It's been just three weeks since the UN Security Council adopted its latest resolution on the conflict in Syria, re-authorizing cross-border delivery routes for humanitarian aid and promising - once again - to take "further measures" if the parties to the conflict do not comply with international humanitarian law.
Recent medical reports of chlorine gas attacks in Syria reveal a disturbing trend in the use of chemical warfare against civilians. At least 25 people reportedly suffered chemical exposure during attacks in Idlib just last week, and six people were killed – and dozens of others were wounded – in an attack on Sarmin village in March.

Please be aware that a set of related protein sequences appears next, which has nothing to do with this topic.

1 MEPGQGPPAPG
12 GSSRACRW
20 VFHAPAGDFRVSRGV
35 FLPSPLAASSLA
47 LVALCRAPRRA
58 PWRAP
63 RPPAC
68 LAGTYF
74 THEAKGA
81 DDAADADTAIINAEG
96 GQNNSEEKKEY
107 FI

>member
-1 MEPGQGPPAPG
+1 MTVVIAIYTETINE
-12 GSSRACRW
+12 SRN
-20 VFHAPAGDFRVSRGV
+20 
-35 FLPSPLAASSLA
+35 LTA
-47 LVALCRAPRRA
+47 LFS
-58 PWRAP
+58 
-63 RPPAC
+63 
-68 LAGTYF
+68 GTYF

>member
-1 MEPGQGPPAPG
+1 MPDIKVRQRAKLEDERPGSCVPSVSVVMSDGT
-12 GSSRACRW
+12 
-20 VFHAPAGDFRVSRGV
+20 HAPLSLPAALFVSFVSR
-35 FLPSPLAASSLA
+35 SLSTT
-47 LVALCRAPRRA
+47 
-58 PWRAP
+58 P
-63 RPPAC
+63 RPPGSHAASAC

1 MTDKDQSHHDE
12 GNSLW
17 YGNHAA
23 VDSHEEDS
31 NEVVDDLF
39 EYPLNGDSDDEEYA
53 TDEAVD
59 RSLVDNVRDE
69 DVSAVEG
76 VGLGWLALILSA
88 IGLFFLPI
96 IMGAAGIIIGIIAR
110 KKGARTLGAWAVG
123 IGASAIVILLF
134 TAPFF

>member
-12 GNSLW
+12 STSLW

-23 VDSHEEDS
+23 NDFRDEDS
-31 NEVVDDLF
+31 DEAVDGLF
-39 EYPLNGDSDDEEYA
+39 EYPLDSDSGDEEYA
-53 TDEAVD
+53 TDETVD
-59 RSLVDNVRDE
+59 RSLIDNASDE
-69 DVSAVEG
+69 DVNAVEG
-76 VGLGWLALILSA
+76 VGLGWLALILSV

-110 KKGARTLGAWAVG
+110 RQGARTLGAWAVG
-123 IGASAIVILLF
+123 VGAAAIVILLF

As atrocities committed by the self-declared Islamic State (IS), also called ISIS or ISIL, dominate media headlines, we must not forget the civilians who have been suffering since long before IS gained a stronghold in parts of Syria and Iraq.
I had mixed emotions about the latest "good news" on humanitarian aid in Syria. The U.N. Security Council has passed a long overdue resolution that -- if implemented -- will save the lives of Syrians trapped in desperate circumstances by the war.
Dr. H has treated bombing casualties, chemical weapons survivors, and victims with bullet wounds – all standard cases in his field hospital in one of the opposition-controlled areas of Syria.